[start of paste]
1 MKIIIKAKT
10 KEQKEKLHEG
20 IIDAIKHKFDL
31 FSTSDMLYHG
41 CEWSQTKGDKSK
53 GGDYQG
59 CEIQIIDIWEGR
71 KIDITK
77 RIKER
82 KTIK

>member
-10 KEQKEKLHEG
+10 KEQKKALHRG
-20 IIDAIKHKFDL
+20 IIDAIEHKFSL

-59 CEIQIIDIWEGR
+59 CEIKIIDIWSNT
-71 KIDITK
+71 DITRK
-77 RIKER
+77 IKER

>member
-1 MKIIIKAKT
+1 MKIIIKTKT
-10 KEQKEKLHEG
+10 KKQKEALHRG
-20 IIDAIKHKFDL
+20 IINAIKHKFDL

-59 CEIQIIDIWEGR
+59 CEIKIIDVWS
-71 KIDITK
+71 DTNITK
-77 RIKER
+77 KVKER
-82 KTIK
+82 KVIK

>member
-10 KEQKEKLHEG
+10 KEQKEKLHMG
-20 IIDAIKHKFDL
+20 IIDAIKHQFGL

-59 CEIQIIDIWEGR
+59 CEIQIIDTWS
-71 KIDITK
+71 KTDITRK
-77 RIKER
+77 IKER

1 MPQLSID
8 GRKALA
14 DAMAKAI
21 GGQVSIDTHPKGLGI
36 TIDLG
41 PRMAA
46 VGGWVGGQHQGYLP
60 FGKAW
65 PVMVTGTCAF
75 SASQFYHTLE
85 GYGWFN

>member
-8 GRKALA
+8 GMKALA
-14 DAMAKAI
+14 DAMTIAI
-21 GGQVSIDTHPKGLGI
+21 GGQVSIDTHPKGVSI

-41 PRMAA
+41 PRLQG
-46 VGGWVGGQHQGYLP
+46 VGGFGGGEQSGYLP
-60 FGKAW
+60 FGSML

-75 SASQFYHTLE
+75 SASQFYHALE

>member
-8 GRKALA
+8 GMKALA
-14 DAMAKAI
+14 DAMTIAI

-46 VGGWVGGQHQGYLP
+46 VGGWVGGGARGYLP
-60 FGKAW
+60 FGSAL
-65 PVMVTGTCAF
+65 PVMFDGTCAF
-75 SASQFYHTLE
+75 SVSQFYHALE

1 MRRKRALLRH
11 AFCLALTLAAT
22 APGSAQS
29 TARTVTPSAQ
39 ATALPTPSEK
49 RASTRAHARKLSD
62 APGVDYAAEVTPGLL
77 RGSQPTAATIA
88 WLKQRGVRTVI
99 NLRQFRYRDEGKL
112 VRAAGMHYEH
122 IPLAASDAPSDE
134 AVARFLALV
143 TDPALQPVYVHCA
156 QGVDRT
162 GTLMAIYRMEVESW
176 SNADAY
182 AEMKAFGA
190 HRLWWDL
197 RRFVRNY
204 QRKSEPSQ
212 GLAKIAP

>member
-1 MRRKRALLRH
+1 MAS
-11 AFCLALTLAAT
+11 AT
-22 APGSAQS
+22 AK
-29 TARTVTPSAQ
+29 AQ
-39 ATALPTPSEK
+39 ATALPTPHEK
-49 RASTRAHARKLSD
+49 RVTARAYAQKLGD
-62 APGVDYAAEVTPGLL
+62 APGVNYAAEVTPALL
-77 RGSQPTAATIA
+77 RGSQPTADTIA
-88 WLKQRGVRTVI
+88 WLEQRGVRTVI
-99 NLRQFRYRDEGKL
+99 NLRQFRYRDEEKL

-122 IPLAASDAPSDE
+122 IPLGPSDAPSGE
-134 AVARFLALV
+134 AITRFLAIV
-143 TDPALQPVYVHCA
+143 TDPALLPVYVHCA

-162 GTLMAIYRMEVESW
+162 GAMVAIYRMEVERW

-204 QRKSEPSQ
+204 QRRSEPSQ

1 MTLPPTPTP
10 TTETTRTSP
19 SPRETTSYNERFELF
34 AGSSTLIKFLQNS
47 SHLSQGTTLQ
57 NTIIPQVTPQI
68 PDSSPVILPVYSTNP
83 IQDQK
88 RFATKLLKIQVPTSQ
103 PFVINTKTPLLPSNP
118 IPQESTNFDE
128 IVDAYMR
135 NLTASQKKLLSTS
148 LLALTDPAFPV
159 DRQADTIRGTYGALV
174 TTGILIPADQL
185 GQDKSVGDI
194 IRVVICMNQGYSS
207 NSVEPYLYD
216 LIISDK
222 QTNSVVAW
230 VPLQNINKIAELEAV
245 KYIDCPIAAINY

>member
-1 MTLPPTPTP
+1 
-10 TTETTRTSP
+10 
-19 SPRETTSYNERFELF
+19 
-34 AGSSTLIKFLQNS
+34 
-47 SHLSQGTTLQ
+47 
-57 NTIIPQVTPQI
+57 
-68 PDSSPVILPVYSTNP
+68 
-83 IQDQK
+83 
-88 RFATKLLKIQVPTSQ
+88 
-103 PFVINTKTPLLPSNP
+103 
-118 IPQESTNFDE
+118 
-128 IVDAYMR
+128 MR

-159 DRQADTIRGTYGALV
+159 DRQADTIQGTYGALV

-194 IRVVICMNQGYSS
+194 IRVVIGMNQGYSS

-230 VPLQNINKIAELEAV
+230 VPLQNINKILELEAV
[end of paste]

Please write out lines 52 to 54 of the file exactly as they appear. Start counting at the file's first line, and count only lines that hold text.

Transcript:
36 TIDLG
41 PRMAA
46 VGGWVGGQHQGYLP